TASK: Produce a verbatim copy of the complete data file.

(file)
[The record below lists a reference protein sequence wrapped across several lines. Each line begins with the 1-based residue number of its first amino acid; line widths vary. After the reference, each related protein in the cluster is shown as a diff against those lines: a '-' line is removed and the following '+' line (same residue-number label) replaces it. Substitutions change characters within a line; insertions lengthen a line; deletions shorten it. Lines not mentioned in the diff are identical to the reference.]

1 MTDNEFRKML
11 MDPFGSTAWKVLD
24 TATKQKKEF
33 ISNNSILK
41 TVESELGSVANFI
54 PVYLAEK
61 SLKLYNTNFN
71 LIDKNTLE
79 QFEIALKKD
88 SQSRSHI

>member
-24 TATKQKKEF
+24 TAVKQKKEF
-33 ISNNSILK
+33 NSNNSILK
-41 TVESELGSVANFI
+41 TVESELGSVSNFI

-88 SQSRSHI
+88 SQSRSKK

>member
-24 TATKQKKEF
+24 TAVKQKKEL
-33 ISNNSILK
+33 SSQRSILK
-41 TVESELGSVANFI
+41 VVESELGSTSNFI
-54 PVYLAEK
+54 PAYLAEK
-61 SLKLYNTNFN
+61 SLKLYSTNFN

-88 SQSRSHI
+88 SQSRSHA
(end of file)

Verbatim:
[The record below lists a reference protein sequence wrapped across several lines. Each line begins with the 1-based residue number of its first amino acid; line widths vary. After the reference, each related protein in the cluster is shown as a diff against those lines: a '-' line is removed and the following '+' line (same residue-number label) replaces it. Substitutions change characters within a line; insertions lengthen a line; deletions shorten it. Lines not mentioned in the diff are identical to the reference.]

1 MTDNEFRKML
11 MDPFGSTAWKVLD
24 TATKQKKEF
33 ISNNSILK
41 TVESELGSVANFI
54 PVYLAEK
61 SLKLYNTNFN
71 LIDKNTLE
79 QFEIALKKD
88 SQSRSHI

>member
-24 TATKQKKEF
+24 TAVKQKKEF
-33 ISNNSILK
+33 NSNNSILK
-41 TVESELGSVANFI
+41 TVESELGSVSNFI

-88 SQSRSHI
+88 SQSRSKK

>member
-24 TATKQKKEF
+24 TAVKQKKEL
-33 ISNNSILK
+33 SSQRSILK
-41 TVESELGSVANFI
+41 VVESELGSTSNFI
-54 PVYLAEK
+54 PAYLAEK
-61 SLKLYNTNFN
+61 SLKLYSTNFN

-88 SQSRSHI
+88 SQSRSHA